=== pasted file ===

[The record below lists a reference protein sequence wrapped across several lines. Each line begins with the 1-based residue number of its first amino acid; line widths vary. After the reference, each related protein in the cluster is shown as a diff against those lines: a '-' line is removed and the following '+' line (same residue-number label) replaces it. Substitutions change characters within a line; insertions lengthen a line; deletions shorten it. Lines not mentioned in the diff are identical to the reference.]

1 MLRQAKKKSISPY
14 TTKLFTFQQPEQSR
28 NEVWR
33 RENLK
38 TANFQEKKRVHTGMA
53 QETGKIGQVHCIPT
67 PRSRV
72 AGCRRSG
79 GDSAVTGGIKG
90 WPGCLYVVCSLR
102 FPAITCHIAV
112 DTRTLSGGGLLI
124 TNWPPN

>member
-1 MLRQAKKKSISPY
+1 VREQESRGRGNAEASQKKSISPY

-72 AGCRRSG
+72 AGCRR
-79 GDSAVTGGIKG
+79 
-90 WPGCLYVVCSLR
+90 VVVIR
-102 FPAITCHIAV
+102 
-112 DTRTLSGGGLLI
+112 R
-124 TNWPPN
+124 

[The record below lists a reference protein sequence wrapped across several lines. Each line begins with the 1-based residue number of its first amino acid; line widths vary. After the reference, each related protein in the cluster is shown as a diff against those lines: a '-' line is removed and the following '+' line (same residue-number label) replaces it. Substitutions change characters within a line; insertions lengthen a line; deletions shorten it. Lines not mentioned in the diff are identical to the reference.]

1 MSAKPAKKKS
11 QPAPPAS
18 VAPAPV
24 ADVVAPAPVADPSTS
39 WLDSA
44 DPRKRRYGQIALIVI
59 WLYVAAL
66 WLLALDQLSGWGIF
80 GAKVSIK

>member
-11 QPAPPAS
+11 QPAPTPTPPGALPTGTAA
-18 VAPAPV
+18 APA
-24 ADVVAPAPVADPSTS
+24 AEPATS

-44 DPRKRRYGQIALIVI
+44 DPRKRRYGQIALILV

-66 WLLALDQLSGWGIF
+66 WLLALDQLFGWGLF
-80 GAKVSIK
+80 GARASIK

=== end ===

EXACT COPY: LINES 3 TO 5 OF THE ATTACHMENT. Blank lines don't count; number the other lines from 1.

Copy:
14 TTKLFTFQQPEQSR
28 NEVWR
33 RENLK